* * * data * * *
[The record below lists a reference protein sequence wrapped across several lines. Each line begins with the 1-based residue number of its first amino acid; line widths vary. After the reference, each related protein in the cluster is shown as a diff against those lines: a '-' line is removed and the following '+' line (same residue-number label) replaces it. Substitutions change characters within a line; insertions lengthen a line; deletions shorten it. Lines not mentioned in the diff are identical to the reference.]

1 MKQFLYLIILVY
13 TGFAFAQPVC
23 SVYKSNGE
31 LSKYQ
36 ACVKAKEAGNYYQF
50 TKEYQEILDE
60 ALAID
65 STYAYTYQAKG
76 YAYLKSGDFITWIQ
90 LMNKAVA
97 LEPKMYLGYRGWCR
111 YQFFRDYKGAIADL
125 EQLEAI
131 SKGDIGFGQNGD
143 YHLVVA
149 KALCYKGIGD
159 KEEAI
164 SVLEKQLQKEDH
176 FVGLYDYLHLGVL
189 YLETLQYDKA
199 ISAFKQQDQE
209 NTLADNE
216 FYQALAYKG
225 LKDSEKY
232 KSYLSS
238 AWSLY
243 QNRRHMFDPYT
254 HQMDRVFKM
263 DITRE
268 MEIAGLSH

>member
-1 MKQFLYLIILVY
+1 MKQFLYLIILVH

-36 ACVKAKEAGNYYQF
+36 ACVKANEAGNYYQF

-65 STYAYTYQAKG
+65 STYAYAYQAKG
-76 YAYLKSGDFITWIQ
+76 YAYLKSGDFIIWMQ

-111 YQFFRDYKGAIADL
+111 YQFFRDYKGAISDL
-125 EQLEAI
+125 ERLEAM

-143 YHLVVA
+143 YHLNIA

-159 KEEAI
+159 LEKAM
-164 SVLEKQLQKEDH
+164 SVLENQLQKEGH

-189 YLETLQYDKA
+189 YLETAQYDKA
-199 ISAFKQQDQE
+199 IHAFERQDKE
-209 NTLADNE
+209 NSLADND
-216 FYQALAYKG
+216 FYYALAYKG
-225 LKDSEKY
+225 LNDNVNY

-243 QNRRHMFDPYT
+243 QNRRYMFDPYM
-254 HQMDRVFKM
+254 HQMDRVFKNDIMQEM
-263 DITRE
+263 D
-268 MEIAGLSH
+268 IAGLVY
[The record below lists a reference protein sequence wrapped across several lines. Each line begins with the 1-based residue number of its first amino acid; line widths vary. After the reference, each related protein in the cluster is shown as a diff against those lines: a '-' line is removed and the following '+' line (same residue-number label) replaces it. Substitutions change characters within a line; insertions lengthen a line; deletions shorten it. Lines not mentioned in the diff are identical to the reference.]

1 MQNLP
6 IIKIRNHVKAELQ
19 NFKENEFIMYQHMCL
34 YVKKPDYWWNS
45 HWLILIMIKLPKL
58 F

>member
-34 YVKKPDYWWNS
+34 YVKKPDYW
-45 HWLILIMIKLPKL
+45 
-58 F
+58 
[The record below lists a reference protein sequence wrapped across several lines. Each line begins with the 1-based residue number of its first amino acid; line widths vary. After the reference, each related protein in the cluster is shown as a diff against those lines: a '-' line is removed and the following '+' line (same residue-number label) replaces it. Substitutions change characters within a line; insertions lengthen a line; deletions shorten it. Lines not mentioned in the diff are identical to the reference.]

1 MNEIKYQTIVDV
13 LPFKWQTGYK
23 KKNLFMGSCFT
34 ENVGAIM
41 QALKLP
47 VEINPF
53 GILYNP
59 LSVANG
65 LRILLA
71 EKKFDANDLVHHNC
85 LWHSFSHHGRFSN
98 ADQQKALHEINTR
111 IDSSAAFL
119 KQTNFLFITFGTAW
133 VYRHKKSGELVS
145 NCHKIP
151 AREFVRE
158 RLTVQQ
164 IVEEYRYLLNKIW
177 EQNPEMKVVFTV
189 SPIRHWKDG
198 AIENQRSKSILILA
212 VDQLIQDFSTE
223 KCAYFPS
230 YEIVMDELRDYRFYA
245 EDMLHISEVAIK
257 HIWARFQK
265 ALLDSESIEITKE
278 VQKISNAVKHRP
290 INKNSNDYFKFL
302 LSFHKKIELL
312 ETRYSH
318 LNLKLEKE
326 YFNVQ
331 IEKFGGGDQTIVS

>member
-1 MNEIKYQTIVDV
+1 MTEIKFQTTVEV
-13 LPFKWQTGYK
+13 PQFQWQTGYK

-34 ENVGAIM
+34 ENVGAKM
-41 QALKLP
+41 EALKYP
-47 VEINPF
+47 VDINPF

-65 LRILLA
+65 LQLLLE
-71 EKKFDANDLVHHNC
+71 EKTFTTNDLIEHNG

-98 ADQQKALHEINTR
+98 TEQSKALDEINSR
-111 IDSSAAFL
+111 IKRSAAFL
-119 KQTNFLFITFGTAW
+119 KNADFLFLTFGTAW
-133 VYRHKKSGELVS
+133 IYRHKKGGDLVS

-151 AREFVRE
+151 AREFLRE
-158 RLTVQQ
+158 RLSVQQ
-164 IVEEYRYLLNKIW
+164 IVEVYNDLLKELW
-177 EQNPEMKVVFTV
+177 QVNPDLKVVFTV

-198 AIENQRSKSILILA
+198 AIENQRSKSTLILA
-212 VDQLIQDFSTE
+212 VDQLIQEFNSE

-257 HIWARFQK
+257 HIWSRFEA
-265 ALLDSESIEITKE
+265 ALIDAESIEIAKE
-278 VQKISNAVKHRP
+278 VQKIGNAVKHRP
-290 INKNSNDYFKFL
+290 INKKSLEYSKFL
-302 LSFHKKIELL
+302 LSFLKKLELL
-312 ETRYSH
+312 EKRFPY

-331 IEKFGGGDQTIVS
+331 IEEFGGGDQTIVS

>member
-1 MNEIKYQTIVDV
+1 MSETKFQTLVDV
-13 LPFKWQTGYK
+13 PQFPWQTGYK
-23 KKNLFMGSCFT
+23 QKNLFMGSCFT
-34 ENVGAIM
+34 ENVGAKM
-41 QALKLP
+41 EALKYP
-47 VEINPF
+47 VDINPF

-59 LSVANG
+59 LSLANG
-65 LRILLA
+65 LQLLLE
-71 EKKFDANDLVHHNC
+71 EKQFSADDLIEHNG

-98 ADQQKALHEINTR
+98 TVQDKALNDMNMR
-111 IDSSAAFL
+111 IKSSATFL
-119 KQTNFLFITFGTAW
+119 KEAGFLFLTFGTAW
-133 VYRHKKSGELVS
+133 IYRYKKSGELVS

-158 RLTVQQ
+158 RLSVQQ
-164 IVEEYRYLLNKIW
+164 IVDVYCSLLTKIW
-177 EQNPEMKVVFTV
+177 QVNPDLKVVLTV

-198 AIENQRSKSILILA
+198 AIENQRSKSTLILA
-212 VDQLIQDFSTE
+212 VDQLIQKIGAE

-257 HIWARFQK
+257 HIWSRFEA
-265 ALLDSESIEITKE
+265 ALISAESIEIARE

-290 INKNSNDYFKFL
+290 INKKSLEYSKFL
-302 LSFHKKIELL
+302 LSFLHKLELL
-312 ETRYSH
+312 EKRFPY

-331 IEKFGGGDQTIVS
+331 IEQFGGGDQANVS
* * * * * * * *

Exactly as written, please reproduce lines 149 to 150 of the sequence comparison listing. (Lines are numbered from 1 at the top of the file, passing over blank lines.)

+177 QVNPDLKVVFTV

-198 AIENQRSKSILILA